City-County airport deal is off

City-County airport deal is off
April 19
00:00 2018

A deal between the city and county to support the Smith Reynolds Airport is now off, once again opening up the possibility of the airport being de-annexed.

In 2015, Forsyth County, which owns the airport, asked the City of Winston-Salem for an exemption for stormwater fees on runways and taxiways, arguing the money is better spent on the airport’s capital needs. When the measure didn’t make it past committee, some county commissioners wanted to pursue de-annexing the airport out of the city so it wouldn’t have to pay any city fees and taxes.

In 2016, the city and county struck an agreement that they’d both give the airport up to $150,000 a year for eight years, contingent on the money being approved annually and Smith Reynolds remaining a part of the city. This first payment was made for the 2016-2017 fiscal year, but the county still asked local lawmakers for legislation exempting government entities from stormwater fees.

Commissioner Ted Kaplan suggested starting small with a law just exempting runways and taxiways and N.C. Rep. Debra Conrad agreed. That law passed the General Assembly last year and went into effect on Jan. 1 for all public and military airports in the state.

The city said this reduced the airport’s stormwater fees by $46,176.36 and late last year the City Council approved reducing the agreement by about that much, so it would give the airport up to $100,000 a year.

The Forsyth County Airport Commission, a citizens’ commission that runs the airport, voted against accepting the change and the county commissioners concurred, deciding to not even vote on the measure when it came up in a briefing last week, meaning the airport will not receive the $100,000 offered by the city or any matching county funds.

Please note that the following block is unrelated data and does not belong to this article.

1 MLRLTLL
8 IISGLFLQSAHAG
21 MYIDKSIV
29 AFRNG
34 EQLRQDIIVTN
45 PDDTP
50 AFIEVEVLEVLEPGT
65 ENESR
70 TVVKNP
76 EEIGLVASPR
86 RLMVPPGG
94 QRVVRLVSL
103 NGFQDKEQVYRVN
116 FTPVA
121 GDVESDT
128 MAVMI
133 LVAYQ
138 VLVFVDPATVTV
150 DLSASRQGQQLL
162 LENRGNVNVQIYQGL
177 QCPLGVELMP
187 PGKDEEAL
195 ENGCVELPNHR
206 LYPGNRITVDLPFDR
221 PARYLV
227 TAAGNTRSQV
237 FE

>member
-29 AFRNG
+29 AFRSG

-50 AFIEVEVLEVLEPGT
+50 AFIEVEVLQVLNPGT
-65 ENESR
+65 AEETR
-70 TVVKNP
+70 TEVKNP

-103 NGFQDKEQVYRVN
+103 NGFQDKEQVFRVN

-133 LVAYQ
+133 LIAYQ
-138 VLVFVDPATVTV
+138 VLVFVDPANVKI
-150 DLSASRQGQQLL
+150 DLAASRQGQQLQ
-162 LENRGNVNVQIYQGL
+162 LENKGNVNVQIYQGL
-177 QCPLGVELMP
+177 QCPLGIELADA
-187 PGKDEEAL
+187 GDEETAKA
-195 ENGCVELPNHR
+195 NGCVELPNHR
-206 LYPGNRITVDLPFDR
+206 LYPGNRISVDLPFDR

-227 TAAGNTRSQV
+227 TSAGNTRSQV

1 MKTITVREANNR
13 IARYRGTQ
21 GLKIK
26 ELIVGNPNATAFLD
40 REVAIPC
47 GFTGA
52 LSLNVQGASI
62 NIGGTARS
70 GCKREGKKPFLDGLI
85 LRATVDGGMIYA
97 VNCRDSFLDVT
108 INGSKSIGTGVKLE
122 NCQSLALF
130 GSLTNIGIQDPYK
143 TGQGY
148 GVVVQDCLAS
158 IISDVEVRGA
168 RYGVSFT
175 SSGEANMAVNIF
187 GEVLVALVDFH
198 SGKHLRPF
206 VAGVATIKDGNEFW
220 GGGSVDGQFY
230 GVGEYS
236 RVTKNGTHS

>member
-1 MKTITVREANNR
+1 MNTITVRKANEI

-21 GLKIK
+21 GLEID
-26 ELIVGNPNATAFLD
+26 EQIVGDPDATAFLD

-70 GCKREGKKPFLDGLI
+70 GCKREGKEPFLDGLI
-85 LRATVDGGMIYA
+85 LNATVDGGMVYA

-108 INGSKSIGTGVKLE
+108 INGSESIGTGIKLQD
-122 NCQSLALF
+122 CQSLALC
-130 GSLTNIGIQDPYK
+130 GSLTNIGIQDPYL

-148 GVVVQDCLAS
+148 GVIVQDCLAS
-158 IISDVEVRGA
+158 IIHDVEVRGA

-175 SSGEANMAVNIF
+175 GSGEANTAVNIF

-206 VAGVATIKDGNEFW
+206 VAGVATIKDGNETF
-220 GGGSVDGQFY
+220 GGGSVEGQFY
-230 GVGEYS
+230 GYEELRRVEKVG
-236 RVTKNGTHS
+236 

County Commissioner Tad Kaplan, who serves on the Airport Commission, said the city unilaterally changed the deal. He said the city’s resolution on the agreement did not mention stormwater fees and was instead contingent on the airport staying in the city. He said without the deal, the county is open to pursue de-annexing the airport, which will require action from the General Assembly. 

“We had a problem, so the city wanted to help with the airport’s capital projects so we came to an agreement,” said Kaplan. “They decided to change it on their own, so here we are.” 

However, the city sees things differently. City Manager Lee Garrity and Assistant City Manager Derwick Paige both said they felt it was implicit in the deal that the airport pay its full stormwater fees.

“We didn’t change the deal, they didn’t pay stormwater fees of $46,000, so as a result, we reduced our contribution,” said Paige.

Airport Commission Chair Scott Piper said that he didn’t feel that paying full stormwater fees was implied in the deal and felt the city abruptly walked away from the agreement by cutting its support by a third. He said the airport had planned its budget around the full amount and, without the deal, the airport is leaving its options open on de-annexation.

County commissioners also expressed their displeasure last week. Don Martin called it “unacceptable,” which Dave Plyler agreed with. Fleming El-Amin said he was disappointed in the city. Everette Witherspoon said the airport was the only thing going on economically in that area of the city, but that city taxes and fees made it uncompetitive with other airports in the state that aren’t part of a city, such as Piedmont Triad International Airport in Guilford County. Witherspoon called de-annexation “extreme,” but was wiling to listen to the Airport Commission on the matter.

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Todd Luck

Todd Luck

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